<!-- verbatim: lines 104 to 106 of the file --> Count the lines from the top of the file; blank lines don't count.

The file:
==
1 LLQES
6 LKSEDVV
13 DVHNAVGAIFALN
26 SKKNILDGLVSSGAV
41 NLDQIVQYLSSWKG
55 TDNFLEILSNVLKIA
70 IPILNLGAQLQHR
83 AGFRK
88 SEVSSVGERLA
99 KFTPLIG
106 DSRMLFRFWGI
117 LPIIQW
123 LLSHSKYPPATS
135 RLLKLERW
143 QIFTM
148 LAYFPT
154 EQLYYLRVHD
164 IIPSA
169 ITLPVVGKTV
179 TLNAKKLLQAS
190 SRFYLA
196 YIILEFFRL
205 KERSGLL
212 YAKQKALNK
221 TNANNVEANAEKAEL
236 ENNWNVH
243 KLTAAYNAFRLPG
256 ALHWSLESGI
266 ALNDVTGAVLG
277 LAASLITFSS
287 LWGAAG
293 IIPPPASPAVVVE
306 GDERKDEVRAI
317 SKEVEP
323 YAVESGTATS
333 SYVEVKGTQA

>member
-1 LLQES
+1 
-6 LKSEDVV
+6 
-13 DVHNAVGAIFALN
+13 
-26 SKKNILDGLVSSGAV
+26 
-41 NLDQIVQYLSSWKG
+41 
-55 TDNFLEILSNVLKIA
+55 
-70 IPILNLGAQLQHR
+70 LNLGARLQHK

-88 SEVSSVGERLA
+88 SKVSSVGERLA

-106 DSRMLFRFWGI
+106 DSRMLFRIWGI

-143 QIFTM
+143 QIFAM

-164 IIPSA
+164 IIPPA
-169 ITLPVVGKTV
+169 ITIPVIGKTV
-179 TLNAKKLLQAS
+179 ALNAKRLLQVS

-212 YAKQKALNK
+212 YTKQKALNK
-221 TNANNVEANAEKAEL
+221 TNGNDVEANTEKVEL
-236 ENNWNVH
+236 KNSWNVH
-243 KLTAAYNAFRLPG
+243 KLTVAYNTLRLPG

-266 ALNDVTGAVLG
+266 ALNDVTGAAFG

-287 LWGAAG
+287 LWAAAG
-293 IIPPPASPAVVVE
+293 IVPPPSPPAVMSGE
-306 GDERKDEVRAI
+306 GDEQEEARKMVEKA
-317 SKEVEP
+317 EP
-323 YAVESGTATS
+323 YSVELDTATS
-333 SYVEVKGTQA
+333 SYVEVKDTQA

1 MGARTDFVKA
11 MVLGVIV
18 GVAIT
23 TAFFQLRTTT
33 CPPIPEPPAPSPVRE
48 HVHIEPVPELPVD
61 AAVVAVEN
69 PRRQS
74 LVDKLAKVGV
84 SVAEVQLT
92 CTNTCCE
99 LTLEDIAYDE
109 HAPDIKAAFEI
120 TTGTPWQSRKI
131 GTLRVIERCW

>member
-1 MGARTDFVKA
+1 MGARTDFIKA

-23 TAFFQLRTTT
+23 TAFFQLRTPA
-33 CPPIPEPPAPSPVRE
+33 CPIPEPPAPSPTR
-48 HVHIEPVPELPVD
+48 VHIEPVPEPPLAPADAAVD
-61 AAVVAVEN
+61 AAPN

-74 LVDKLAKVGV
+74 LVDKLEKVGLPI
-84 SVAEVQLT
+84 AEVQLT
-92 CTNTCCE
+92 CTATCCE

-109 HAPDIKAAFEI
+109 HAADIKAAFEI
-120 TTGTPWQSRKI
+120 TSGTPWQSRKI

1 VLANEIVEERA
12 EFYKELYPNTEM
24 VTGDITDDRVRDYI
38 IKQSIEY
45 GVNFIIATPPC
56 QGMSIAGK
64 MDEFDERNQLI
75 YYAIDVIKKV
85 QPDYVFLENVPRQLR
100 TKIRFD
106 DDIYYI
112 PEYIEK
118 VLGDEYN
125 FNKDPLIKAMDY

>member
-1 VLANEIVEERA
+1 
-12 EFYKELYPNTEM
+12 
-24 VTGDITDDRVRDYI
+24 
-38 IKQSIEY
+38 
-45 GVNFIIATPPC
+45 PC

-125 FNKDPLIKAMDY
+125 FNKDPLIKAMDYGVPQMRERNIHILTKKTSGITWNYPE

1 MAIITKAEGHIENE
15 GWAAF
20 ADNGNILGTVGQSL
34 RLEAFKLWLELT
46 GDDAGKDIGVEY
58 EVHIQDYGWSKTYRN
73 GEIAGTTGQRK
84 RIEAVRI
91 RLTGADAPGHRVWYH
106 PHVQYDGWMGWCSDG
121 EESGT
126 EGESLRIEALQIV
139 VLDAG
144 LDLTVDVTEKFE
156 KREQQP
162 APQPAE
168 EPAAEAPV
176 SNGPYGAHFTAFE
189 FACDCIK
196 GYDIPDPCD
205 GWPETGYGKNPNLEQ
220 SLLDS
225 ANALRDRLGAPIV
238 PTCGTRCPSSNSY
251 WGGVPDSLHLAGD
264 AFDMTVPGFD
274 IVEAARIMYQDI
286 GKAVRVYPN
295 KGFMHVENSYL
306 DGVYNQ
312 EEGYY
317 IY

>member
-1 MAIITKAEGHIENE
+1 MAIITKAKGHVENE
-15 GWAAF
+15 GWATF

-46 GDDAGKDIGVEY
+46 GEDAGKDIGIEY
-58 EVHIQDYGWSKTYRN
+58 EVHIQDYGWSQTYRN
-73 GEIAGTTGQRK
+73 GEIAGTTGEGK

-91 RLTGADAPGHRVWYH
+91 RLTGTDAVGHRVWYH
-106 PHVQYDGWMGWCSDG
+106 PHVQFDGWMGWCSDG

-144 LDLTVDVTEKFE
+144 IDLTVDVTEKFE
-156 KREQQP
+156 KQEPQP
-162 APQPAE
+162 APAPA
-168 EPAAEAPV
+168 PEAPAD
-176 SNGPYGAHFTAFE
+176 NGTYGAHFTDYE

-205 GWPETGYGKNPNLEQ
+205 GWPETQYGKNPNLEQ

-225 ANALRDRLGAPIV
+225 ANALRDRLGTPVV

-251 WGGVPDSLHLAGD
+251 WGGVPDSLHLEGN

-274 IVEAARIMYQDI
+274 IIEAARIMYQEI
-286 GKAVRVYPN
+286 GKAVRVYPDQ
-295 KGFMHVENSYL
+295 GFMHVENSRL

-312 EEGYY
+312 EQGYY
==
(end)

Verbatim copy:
-23 TAFFQLRTTT
+23 TAFFQLRTPA
-33 CPPIPEPPAPSPVRE